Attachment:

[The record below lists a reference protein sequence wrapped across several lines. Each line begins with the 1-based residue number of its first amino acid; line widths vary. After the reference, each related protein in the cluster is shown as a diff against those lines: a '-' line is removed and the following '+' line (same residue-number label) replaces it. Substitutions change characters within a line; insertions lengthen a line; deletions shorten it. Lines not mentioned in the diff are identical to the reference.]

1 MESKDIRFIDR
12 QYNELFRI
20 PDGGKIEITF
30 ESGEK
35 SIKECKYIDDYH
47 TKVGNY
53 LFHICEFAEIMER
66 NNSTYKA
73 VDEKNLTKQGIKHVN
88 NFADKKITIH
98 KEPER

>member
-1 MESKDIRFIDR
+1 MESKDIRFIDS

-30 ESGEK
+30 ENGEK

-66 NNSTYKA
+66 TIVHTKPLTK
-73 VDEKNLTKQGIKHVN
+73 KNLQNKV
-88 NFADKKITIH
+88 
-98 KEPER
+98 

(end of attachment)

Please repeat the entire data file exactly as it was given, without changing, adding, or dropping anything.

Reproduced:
[The record below lists a reference protein sequence wrapped across several lines. Each line begins with the 1-based residue number of its first amino acid; line widths vary. After the reference, each related protein in the cluster is shown as a diff against those lines: a '-' line is removed and the following '+' line (same residue-number label) replaces it. Substitutions change characters within a line; insertions lengthen a line; deletions shorten it. Lines not mentioned in the diff are identical to the reference.]

1 MESKDIRFIDR
12 QYNELFRI
20 PDGGKIEITF
30 ESGEK
35 SIKECKYIDDYH
47 TKVGNY
53 LFHICEFAEIMER
66 NNSTYKA
73 VDEKNLTKQGIKHVN
88 NFADKKITIH
98 KEPER

>member
-1 MESKDIRFIDR
+1 MESKDIRFIDS

-30 ESGEK
+30 ENGEK

-66 NNSTYKA
+66 TIVHTKPLTK
-73 VDEKNLTKQGIKHVN
+73 KNLQNKV
-88 NFADKKITIH
+88 
-98 KEPER
+98 